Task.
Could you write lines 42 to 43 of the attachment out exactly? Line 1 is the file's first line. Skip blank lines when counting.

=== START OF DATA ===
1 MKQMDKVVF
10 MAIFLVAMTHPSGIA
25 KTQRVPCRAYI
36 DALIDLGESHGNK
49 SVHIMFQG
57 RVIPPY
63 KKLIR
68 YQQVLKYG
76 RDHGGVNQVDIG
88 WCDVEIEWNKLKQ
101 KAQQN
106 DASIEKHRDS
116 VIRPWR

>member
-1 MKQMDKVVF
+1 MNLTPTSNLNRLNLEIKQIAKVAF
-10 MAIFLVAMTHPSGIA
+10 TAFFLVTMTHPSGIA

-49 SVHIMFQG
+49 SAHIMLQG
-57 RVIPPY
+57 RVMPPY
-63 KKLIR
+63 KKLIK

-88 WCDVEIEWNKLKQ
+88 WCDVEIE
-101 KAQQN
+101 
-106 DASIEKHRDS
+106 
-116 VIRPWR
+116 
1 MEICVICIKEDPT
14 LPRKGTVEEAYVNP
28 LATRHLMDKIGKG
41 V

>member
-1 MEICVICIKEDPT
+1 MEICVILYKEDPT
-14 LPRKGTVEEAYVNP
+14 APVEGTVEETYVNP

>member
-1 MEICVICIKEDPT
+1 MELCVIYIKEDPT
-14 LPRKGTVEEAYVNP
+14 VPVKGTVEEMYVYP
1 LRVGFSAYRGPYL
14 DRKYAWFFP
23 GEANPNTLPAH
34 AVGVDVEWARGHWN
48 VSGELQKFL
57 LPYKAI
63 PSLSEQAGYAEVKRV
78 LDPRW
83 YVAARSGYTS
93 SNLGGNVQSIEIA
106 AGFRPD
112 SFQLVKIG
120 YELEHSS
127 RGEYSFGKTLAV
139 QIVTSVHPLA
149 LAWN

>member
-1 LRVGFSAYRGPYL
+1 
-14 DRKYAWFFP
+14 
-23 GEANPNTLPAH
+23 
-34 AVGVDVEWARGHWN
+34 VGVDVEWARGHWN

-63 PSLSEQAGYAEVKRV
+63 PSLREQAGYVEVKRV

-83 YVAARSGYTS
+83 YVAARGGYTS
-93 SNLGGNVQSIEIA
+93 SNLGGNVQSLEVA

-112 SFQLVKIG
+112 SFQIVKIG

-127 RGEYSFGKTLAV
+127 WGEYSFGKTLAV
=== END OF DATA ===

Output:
>member
-1 MEICVICIKEDPT